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OPED: New Jersey Families Can Change Marijuana Laws

Diane Fornbacher with her family in NJ. Photo by Kevin Monko

7/17/2011 by Justin Escher Alpert - Last night may not have seemed unique in New Jersey, another pleasant and clear summer evening the likes of which fill my memories of The Garden State.  After a day with the family trolling the shore for bass, or after a day with friends hitting a links in the lush green mountains, or after a day with the kids basking in the sun at the town pool, people gathered together under the stars and a nearly full moon.

Maybe they drank sangria and maybe they made fresh fish tacos.  They shared and they talked and they gossiped and maybe they thanked God for the life that they were given, for the friends and family that they have, for their past experiences and future opportunities.

And maybe, as everyone relaxed, the sweet smell of Sensimilla filled the air.

They were your doctors, your lawyers, your bankers, your hairdressers… they were the clerk at that store you love and your trainer at the gym… they were Democrats and they were Republicans (definitely Libertarians), they were gay and straight, they were Christian and Jewish and Muslim and some other religions of which you may or may not have heard.  They were parents and grandparents. They were friends and neighbors.

No, last night wasn’t particularly different than any other summer night in The Garden State.  Last night was beautiful.

Do you know any of those people who got together last night?  Those people who are adults and have lived their lives according to the rules, and studied hard, and married the right person, and are raising their kids properly, and are working real hard but don’t always get it right… do you know any of those folks?  The folks navigating their lives pursuant to the sum of their past experiences and doing the best to captain their own ships?… do you know any of those folks?

Come in real close… I have a favor to ask.  Do you think you could ask just a few of those folks to write to their State legislators?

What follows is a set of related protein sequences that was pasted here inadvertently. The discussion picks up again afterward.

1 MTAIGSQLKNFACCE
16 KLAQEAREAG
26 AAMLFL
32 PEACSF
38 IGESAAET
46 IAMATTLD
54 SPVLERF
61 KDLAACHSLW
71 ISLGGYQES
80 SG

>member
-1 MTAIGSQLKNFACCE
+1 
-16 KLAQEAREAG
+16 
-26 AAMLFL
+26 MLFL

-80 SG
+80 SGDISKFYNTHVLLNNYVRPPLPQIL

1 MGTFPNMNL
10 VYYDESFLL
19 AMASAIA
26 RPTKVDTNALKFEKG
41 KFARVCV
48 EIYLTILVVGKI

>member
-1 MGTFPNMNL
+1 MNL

We’re not asking them to light up a doobie on the State House steps in protest… No, just a simple email to their legislators.

They can find them and email them here (http://www.njleg.state.nj.us/districts/municipalities.asp).

Just something simple like-

Dear Senator _________, Assemblyman/woman __________, and Assemblyman/woman __________,

I support the intention of the New Jersey Compassionate Use Medical Marijuana Act and believe that safe, effective, and legal medicinal marijuana ought to be made immediately and readily available to those patients who might benefit upon the recommendation of their physician.

I also support Assembly Bill A4252, which would decriminalize possession of 15 grams or less of marijuana.

I am an adult and believe that other adults are capable of making responsible choices when it comes to the use of marijuana.

Sincerely,

Name
Address
Phone

Do you think you could ask them to do that?…  Your friends and neighbors?  They are adults now, with real jobs and real families and it is their real destiny to be in the place to make the decisions about the rules that will govern their real lives.

There is no telling what we will be able to accomplish together when we are honest with ourselves, and we ask others to be honest with themselves.

Read it, digest it, talk about it, copy it, paste it, email it, post it, share it, like it.

Today will be another beautiful summer day in The Garden State.

Justin Escher Alpert is an attorney, writer, musician, actor, activist, husband, father, friend, and neighbor, and he lives his life to the best of his abilities with his family in Livingston, New Jersey.

[Editor's Note - Justin walks-the-walk by keeping up a regular email dialogue to NJ legislators and testifying in Trenton (video below). Freedomisgreen posts commentary and other submitted content that is exclusive to the site. If you are interested in sending text or photos please contact chris@freedomisgreen.com .]

 

IMPORTANT - Full Text: Department of Justice Memo on Medical Marijuana

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NJ Coalition Forms to Support Bi-Partisan Marijuana Decrim Bill (Press Release)

New Jersey Coalition Forms to Support Bi-Partisan Marijuana Decriminalization Bill

Students for Sensible Drug Policy (SSDP) and the New Jersey chapter of the National Organization for the Reform of Marijuana Laws (NORML-NJ) have started a new coalition to support decriminalizing marijuana: Sensible New Jersey.

A bi-partisan marijuana decriminalization bill, A4252, was introduced on June 29, 2011 in Trenton. Sponsored by Assemblymen Reed Gusciora (D) and Michael Patrick Carroll (R) the measure would remove criminal penalties for adults who posses less than 15 grams of marijuana. [Read more...]

K2, Spice and Synthetic Cannabinoid Bans Widen

6/29/2011 - Pennsylvania recently passed a law banning some synthetic cannabinoids and New Jersey has pending legislation. These new prohibitions are intended to curb to the use of  fad drugs that are sold under hundreds of brand names but commonly referred to as “K2” or “Spice.” Users seek a high with the ability to pass a standard drug screen.

Earlier this year the federal Drug Enforcement Administration (DEA) permanently prohibited six synthetic cannabinoids, including a common Spice ingredient JWH-018. [Read more...]